As my colleague Prashanth Parameswaran already reported last week (See: “Time for Pakistan to Change its Nuclear Strategy: Experts”), a new paper by two American think tanks titled “A Normal Nuclear Pakistan” argues that Pakistan could have the third-biggest nuclear stockpile within a decade and could end up producing 20 nuclear warheads annually.
Furthermore, the report, co-written by two scholars of the Carnegie Endowment for International Peace and the Stimson Center, notes that Islamabad is successfully competing with – and likely outperforming – New Delhi in the build-up of its nuclear arsenal.
“Pakistan operates four plutonium production reactors; India operates one. Pakistan has the capability to produce perhaps 20 nuclear warheads annually; India appears to be producing about five warheads annually,” the report states.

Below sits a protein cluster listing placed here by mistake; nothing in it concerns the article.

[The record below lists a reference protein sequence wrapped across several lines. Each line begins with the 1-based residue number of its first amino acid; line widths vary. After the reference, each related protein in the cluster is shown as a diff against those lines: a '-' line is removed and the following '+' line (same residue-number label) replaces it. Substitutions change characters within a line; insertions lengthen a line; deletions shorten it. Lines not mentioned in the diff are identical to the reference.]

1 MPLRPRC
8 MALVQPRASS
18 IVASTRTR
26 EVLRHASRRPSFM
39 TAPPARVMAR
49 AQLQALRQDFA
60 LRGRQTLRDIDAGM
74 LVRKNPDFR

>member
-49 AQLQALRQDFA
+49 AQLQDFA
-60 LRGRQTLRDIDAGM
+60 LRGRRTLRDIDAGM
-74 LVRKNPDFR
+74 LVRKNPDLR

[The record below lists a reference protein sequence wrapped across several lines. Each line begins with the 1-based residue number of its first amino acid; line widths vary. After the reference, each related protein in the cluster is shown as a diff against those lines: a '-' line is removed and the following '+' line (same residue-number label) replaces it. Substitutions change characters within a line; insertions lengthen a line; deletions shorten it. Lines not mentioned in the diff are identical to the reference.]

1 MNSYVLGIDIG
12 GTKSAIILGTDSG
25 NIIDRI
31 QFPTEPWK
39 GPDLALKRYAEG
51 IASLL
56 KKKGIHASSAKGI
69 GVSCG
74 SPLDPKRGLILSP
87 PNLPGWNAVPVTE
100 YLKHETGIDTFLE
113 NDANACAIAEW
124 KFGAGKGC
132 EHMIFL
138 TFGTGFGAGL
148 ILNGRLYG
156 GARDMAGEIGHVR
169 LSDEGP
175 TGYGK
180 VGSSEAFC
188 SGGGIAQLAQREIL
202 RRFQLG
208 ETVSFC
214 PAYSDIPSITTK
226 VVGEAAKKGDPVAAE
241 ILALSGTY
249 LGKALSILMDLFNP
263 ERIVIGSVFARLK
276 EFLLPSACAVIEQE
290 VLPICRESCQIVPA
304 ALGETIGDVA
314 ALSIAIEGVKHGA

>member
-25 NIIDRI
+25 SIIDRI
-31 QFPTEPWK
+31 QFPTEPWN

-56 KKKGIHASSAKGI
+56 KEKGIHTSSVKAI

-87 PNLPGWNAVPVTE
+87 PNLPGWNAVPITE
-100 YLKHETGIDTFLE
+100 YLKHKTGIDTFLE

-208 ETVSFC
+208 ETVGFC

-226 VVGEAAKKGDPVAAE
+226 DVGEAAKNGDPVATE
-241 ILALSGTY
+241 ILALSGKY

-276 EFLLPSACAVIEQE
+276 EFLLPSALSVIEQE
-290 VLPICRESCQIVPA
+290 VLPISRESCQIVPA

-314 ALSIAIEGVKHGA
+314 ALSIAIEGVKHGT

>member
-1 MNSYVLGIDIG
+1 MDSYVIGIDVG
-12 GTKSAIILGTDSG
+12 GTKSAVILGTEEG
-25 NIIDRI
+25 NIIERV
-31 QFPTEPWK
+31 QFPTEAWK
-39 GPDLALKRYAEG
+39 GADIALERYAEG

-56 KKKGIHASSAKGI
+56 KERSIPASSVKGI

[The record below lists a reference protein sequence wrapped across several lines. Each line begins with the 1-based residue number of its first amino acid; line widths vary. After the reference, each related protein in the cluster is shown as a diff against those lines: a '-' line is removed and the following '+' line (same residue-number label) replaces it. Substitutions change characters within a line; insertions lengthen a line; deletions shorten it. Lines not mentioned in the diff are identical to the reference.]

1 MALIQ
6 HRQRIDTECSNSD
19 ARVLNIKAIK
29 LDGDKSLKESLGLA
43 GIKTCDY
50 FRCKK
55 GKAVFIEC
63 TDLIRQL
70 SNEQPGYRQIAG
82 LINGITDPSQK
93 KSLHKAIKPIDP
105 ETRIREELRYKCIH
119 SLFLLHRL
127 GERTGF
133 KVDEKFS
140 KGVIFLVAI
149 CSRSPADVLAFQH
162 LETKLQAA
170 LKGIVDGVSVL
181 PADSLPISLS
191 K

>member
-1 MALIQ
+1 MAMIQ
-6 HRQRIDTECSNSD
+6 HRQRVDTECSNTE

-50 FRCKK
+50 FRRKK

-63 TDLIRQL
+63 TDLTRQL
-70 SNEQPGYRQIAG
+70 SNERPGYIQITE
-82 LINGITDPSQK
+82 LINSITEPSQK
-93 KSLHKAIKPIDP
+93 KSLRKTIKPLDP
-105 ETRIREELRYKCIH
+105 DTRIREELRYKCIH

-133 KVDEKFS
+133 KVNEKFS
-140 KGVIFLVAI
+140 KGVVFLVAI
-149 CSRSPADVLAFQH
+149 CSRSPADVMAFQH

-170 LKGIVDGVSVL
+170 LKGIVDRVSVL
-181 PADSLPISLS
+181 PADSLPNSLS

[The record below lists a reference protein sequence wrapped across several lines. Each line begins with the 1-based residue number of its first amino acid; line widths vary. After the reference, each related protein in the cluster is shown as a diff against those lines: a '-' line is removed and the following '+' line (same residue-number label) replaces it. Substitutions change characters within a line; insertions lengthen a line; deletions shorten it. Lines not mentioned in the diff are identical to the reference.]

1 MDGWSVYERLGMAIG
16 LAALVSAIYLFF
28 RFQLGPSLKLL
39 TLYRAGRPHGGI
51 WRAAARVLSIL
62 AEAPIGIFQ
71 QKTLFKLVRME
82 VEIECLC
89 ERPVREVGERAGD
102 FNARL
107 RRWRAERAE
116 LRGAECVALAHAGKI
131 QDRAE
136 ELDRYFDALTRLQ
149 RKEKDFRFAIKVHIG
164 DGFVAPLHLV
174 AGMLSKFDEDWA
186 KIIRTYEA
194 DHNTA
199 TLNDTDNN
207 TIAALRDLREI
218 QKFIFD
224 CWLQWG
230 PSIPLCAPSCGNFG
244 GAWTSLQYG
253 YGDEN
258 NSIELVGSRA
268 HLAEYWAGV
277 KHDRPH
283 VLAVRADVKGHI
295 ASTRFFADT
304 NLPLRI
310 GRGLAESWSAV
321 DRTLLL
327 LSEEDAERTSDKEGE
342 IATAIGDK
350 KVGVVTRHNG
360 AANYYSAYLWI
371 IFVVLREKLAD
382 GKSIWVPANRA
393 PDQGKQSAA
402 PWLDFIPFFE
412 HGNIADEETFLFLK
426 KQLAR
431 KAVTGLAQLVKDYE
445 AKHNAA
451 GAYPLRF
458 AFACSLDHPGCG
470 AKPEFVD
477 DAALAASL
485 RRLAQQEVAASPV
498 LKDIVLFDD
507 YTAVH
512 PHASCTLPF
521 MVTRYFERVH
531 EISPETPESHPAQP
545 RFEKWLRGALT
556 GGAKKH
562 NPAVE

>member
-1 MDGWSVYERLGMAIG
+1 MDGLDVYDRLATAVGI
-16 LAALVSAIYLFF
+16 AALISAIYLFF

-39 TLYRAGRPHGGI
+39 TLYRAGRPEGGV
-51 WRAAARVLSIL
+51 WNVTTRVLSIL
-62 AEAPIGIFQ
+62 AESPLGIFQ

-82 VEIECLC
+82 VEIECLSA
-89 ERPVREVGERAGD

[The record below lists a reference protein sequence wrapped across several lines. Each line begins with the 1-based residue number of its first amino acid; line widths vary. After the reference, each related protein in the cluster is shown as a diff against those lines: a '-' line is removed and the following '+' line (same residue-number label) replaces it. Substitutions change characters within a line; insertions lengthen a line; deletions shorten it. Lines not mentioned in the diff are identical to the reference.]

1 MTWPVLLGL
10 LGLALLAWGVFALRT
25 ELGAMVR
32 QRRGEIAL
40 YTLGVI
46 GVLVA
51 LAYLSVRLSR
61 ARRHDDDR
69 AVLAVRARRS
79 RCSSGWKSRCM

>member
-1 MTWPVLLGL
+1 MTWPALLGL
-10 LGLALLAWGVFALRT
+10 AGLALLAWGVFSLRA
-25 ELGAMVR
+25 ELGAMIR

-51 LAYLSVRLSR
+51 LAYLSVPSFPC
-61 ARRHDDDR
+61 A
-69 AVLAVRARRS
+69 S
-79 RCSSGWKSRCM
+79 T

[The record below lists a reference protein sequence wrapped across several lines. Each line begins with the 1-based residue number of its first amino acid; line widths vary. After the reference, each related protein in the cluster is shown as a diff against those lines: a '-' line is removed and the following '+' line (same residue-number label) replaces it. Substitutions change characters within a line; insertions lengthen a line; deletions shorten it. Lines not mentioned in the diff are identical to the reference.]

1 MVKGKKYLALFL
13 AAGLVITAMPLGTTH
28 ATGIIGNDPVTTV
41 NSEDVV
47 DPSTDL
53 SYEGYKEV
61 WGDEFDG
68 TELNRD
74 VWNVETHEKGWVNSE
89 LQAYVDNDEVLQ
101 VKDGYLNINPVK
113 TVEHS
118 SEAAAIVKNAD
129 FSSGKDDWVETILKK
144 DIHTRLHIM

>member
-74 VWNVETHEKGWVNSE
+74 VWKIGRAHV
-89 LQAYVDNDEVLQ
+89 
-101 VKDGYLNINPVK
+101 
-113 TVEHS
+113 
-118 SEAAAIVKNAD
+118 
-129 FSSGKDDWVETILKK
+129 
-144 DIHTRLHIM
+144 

Pakistan is estimated to possess around 120 nuclear weapons against India’s 100. However, “[w]hether New Delhi chooses to compete more intensely or not, it is a losing proposition for Pakistan to sustain, let alone expand, its current infrastructure to produce greater numbers of nuclear weapons and their means of delivery,” the study finds.